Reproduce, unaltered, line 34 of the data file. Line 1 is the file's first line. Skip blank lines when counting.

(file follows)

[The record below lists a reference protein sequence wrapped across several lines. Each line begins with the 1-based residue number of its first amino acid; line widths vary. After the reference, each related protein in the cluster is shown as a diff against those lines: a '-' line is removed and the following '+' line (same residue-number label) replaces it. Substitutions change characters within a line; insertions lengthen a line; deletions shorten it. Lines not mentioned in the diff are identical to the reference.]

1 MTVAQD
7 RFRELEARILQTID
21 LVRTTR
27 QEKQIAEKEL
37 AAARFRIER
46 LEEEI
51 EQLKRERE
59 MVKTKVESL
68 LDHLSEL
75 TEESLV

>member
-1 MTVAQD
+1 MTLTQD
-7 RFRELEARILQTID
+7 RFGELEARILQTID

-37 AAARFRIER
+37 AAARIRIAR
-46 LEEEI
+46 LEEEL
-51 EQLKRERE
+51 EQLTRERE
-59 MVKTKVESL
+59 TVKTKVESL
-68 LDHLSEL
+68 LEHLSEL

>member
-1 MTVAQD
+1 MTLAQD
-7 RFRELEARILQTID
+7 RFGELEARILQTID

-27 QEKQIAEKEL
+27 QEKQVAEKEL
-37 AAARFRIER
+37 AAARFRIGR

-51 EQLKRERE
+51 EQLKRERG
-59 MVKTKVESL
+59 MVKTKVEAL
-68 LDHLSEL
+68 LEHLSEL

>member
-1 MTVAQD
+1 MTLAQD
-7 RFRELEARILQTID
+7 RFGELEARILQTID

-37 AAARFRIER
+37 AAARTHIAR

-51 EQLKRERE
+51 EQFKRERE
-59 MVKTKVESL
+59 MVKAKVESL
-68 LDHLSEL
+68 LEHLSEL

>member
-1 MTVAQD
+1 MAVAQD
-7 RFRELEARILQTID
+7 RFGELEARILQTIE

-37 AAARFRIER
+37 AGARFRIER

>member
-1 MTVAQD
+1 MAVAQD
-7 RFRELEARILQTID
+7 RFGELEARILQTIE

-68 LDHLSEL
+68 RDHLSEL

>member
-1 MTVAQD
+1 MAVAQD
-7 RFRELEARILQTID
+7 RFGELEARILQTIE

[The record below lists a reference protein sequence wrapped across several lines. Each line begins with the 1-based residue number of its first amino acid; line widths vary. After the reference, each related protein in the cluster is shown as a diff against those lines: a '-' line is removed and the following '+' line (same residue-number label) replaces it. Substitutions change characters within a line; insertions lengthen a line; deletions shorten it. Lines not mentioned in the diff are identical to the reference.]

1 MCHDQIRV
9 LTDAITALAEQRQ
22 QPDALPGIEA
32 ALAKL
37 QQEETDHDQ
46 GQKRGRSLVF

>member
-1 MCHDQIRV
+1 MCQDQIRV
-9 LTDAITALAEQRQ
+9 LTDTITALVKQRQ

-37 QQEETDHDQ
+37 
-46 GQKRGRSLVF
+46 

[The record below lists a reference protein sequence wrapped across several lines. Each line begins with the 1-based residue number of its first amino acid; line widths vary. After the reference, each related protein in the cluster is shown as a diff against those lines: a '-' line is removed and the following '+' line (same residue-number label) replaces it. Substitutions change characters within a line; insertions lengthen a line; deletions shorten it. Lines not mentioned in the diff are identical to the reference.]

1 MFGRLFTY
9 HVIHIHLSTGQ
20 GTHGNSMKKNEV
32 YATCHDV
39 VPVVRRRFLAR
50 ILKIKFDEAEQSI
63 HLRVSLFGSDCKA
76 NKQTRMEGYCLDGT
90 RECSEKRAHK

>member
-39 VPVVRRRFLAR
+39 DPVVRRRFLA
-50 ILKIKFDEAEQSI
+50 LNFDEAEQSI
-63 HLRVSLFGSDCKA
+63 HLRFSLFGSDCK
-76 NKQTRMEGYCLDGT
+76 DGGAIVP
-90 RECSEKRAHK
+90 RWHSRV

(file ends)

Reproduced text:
-37 AAARFRIER